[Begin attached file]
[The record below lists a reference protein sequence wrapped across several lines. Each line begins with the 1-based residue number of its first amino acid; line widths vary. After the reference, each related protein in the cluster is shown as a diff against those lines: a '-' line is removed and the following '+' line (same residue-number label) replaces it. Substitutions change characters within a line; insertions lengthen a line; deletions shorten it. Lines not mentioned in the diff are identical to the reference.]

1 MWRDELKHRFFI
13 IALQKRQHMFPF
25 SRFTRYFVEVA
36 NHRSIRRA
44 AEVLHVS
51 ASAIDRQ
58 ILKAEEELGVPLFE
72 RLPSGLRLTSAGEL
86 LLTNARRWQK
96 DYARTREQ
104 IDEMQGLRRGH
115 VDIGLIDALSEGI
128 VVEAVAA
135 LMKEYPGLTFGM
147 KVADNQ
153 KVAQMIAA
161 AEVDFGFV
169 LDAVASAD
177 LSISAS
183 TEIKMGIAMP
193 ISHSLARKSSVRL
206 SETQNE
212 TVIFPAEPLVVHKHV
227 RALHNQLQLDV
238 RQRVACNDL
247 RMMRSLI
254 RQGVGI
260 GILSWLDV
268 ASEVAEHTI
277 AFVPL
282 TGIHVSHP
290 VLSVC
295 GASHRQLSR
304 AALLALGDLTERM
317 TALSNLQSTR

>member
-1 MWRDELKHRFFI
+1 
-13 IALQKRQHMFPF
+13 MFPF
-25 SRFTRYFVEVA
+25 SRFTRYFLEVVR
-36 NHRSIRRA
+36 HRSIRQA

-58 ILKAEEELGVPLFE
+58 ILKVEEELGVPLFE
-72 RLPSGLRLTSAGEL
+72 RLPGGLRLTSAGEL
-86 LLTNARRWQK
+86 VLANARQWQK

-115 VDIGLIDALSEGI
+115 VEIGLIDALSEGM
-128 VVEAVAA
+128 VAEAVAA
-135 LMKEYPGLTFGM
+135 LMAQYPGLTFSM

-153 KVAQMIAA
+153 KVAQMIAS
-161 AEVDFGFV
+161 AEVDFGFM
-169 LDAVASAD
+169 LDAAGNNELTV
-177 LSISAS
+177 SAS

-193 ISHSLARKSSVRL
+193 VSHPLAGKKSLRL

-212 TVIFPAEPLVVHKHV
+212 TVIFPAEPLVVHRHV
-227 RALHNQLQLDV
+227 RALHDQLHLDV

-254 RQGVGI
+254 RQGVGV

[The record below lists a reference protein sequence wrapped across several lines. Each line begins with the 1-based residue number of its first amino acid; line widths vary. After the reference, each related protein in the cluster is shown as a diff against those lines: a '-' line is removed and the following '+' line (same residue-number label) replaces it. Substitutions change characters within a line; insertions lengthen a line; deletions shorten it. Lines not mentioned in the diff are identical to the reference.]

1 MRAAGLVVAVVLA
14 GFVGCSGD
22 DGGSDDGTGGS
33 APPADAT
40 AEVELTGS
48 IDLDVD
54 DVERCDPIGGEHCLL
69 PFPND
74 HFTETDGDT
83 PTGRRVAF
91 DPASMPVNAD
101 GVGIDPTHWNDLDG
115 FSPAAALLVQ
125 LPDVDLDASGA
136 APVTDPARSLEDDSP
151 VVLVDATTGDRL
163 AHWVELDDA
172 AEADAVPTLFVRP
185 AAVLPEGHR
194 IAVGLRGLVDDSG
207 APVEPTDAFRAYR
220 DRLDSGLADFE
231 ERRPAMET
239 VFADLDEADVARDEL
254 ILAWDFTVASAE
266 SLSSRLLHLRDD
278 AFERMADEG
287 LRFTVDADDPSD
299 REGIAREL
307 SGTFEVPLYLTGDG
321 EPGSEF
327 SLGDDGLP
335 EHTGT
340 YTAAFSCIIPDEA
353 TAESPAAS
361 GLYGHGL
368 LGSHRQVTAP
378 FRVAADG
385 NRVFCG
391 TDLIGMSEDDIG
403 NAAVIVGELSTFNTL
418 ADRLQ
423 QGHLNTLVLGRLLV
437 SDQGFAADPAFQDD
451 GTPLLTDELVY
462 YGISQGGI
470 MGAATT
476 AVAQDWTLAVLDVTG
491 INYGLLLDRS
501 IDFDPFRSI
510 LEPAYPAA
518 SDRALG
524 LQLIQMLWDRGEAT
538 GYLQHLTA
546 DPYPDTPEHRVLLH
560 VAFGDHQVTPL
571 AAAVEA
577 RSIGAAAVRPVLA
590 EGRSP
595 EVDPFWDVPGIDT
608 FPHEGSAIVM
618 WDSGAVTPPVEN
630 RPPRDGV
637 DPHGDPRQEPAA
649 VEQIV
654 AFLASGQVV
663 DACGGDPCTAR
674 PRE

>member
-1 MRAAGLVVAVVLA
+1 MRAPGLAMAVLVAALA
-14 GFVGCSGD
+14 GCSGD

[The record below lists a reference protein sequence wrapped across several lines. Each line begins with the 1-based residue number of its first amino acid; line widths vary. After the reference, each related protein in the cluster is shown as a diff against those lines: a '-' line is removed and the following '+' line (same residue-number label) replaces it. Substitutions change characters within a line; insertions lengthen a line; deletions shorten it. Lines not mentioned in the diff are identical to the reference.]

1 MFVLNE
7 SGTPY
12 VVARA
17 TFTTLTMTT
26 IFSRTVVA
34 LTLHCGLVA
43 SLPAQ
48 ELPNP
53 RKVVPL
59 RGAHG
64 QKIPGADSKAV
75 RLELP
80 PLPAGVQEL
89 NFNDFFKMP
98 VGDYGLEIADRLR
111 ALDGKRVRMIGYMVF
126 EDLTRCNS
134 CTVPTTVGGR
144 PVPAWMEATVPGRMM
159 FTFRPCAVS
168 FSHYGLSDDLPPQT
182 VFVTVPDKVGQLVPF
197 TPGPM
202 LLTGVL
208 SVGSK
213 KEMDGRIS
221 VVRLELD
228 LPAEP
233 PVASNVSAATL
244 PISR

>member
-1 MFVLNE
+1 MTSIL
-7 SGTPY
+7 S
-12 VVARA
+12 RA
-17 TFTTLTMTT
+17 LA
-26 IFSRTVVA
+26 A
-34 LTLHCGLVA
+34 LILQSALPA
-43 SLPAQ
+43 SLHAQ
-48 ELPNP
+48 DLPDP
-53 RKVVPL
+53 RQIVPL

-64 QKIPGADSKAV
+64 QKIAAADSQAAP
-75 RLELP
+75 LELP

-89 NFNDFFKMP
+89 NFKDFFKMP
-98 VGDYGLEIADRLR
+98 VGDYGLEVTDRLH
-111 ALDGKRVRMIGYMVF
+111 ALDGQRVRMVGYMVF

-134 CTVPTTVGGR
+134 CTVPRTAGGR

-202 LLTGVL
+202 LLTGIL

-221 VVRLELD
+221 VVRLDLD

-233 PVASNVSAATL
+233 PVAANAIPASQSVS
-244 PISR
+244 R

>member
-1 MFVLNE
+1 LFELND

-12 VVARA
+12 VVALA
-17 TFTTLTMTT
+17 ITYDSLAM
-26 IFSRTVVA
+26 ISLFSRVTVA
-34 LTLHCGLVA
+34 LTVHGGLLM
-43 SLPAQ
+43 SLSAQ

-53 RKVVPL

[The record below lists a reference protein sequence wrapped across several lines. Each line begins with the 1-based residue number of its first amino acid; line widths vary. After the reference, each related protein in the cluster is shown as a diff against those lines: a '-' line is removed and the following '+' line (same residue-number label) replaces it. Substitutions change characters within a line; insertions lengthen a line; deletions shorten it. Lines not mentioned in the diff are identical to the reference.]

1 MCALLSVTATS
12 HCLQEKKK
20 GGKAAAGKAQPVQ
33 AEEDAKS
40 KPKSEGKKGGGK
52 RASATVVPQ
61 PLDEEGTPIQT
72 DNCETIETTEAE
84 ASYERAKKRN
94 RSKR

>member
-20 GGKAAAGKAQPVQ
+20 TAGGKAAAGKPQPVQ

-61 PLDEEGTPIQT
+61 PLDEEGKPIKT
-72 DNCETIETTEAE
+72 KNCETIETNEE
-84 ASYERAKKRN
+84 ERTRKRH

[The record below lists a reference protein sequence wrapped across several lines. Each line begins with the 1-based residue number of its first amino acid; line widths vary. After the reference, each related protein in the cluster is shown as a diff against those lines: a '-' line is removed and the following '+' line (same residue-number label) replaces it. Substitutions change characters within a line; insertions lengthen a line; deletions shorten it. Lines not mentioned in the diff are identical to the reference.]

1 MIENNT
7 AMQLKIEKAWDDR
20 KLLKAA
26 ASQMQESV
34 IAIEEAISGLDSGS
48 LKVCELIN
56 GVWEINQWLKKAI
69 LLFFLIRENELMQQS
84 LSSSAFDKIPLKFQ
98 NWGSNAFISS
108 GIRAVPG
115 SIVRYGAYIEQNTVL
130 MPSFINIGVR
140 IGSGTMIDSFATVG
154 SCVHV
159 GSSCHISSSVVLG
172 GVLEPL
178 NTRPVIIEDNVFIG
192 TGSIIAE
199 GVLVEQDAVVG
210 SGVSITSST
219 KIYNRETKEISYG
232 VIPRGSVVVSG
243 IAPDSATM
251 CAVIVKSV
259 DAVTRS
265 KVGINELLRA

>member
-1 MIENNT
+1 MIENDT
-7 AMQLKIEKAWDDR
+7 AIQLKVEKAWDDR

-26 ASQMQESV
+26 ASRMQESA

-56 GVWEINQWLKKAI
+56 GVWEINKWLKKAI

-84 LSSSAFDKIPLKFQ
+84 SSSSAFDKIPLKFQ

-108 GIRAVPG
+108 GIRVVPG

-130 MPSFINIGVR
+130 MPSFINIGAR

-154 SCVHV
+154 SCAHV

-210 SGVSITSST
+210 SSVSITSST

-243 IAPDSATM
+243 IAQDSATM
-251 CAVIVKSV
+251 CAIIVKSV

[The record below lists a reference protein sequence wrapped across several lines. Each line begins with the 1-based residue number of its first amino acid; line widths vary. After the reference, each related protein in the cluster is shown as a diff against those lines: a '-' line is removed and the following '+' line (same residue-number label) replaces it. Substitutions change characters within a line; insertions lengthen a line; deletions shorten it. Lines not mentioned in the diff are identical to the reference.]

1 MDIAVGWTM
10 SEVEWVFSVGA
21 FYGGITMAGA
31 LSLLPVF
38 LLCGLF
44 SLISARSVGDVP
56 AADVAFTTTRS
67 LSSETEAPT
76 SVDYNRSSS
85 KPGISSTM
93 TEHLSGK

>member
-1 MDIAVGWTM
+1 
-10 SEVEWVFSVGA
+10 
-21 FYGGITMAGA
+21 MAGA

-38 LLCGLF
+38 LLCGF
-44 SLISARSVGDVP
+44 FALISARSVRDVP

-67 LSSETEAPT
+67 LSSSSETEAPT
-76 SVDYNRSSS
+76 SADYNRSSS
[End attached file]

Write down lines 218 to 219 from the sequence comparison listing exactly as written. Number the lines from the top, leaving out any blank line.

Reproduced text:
>member
-1 MFVLNE